Sat. Apr 13th, 2024

Nebraska lawmaker faces calls to resign after invoking colleague’s name in book’s rape scene passage

By 37ci3 Mar19,2024

Senator Steve Halloran of Nebraska, a Republican, has since faced calls to resign inserted included a colleague’s name in a passage he read during a floor discussion from a book rape scene that contains graphic details.

Halloran apologized on the Senate floor Tuesday morning, defending his decision to read the passage but saying it was a “mistake” to refer to his colleagues.

“I apologize for cutting out the senators’ names in the public hearings when I read the transcript, the transcribed testimony, referring to a book that is required reading in some schools and in some schools,” he said. “It was a tough thing to read. No, I wasn’t trivializing the rape. I was reading from a book that was required reading for some students. Should I have named senators? No. Sometimes we do things on the floor. In the middle of a statement we shouldn’t.”

The censored statements came during a debate on the proposed bill on Monday. Bill 441Targeting obscenity and pornography in K-12 schools.

Halloran was reading “Successful,” Alice Sebold’s memoir about being raped in college, and she repeatedly called out “Sen. Cavanaugh” as she read directly from the section describing the sexual assault. He did not specify whether he was referring to Sen. Machaela Cavanaugh of Nebraska or her brother, Sen. John Cavanaugh of Nebraska, both Democrats. In his apology Tuesday, he said his comments were originally directed at John Cavanaugh, who spoke before him.

Sen. Machaela Cavanaugh criticized Halloran in emotional comments on the floor later Monday. “You don’t know anything about someone else’s life. And I can tell you that women in this body have been sexually assaulted,” she said.

Halloran and both senators, the Cavanaughs, did not respond to requests for comment Tuesday.

On Tuesday morning, Republican Speaker John Arch said he wanted to apologize to Sen. Machaela Cavanaugh and all members of the legislature, especially female senators. He also announced that he plans to vote in favor of the measure.

“I do not accept the reading of a graphic rape scene on the floor of the legislature or the passage of that passage being directed personally at another member or members of this legislature, even if it is to make a point,” he said. “Despite the R-rated warning, we don’t know who’s on the other side of the TV screen. This bill is certainly aimed at protecting children, let alone survivors of sexual assault.”

After Halloran’s apology, the youngest member of the chamber, Republican Sen. Julie Slama, spoke. He said what Halloran said Monday was “totally inappropriate” and urged the legislature to take stronger measures to prevent similar incidents.

“I don’t care if it’s John Cavanaugh or Machaela Cavanaugh,” he said. “It doesn’t matter the gender of the person you’re trying to sexually harass.”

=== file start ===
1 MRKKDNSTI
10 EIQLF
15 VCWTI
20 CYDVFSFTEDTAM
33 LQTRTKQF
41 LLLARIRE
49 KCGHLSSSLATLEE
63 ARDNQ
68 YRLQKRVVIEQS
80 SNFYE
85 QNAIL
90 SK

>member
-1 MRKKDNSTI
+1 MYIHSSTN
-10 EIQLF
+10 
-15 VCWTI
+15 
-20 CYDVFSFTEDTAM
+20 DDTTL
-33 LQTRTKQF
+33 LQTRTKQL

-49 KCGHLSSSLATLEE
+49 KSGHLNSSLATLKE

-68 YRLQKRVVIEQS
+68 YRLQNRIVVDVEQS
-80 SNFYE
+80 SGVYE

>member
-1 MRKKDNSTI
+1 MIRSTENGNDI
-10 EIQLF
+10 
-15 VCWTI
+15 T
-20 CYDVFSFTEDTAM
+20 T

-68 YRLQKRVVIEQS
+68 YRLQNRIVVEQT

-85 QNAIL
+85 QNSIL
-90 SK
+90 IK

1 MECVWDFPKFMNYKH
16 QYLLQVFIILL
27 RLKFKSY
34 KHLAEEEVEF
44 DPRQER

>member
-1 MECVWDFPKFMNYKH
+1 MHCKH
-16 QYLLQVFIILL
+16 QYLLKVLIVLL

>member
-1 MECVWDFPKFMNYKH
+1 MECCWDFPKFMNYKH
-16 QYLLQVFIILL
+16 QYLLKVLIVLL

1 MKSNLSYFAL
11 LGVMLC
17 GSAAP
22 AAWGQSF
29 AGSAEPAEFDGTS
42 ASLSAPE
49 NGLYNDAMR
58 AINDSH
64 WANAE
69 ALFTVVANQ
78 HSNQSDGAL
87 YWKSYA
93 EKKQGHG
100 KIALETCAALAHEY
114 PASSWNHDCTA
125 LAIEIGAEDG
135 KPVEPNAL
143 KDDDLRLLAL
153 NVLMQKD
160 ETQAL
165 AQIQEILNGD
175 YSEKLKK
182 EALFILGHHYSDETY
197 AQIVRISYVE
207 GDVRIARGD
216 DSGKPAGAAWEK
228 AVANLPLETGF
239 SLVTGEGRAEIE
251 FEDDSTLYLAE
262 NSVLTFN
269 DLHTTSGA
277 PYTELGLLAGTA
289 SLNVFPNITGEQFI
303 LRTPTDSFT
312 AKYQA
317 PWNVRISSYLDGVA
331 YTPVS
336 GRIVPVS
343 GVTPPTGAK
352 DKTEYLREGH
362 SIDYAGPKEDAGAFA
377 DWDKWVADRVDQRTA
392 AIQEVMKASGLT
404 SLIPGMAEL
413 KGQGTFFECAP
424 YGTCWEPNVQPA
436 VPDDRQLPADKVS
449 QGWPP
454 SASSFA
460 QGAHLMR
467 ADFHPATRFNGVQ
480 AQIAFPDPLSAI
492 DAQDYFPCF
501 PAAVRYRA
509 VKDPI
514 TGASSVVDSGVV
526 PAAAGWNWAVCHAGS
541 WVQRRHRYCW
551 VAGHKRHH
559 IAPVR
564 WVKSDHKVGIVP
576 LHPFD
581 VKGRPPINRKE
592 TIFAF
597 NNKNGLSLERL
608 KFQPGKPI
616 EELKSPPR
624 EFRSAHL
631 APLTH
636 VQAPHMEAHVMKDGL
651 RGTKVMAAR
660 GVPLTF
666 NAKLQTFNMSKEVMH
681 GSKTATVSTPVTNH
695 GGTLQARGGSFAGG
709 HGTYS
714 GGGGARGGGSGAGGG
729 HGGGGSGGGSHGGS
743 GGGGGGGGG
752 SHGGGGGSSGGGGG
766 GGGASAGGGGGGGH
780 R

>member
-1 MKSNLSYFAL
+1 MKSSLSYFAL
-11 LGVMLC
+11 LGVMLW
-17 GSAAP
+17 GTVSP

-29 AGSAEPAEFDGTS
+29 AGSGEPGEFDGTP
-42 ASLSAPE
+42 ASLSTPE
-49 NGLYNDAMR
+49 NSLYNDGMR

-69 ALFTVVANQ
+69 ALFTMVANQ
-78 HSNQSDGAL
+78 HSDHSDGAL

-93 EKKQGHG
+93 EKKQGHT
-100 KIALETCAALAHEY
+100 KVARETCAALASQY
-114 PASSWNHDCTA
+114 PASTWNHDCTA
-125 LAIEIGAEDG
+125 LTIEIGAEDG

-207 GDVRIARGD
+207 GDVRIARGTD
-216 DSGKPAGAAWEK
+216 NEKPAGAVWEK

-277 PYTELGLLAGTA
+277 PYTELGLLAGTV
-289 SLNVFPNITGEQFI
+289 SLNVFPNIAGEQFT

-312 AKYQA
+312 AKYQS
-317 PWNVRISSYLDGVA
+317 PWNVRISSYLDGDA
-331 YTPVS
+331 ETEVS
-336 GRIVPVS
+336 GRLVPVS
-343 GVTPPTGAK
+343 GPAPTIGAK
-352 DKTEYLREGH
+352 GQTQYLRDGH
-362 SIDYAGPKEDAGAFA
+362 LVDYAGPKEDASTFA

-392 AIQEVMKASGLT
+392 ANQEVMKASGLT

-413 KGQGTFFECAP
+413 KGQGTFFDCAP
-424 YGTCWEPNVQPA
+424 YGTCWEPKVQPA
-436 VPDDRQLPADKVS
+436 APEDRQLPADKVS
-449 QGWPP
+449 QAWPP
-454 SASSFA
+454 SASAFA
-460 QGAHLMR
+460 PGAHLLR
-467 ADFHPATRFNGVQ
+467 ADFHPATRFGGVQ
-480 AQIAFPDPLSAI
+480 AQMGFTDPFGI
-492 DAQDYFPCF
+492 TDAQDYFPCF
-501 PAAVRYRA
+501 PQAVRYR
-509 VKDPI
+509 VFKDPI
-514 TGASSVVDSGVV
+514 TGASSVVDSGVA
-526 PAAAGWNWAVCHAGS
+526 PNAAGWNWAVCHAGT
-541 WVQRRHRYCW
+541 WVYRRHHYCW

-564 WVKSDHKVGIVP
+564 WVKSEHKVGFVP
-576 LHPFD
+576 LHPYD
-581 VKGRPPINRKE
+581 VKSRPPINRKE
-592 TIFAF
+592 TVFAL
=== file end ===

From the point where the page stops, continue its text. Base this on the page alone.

Sen. Wendy DeBoer, a Democrat, said in a speech Tuesday that she hoped Halloran would apologize and that members would not dismiss his words.

“If you haven’t experienced harassment, sexual abuse, you may not understand the ways in which these memories can be triggered,” she said. “And when you’re describing the reading from the transcript and then you’re putting the senator’s name in there, that’s already a problem. But in addition, I think it should be maybe some kind of, maybe a moment or a moment of something. , but there’s aggression and there’s danger. it is right here.”

The bill’s sponsor, Republican Sen. Joni Albrecht, apologized to her colleagues on Monday. “I am very sorry that your name has been put on this place,” he said. “I mean, I’m going to be the first to stand up and say I’m sorry. That’s the way it is in our schools. That’s what’s going on. I don’t want to see it escalate to any level.”

Independent Sen. Megan Hunt adjourned the meeting early Monday morning because of Halloran’s comments.

“Frankly, I think Halloran should resign. How dare he open his mouth and say, ‘Give me Senator Cavanaugh’s job’?” he wrote on page X. “He said it because he meant it. It was beyond the pale. It’s pure aggression to read a rape scene out loud and put it like that. It’s brain-wrenching.”

“The problem is not that graphic language is in books,” he added in another post. “The problem isn’t what rape survivors write about their experiences. The problem is standing on the platform as a state senator and holding your mouth shut to tell one of your colleagues to give you a shot.”

So does GOP Nebraska state Sen. Julie Slama He wrote in X Halloran should resign.

“No. Hell no,” he wrote in a post on Monday. “I’m out of words, but you can all be sure I’ll find them before the morning session.”

In Sebold’s 1999 memoir, she says she survived being molested in college. His accuser, Anthony J. Broadwater, was wrongfully convicted and imprisoned for 16 years. He was acquitted in 2021and Sebold said “genuinely regretted” the role he played in his conviction.

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By 37ci3

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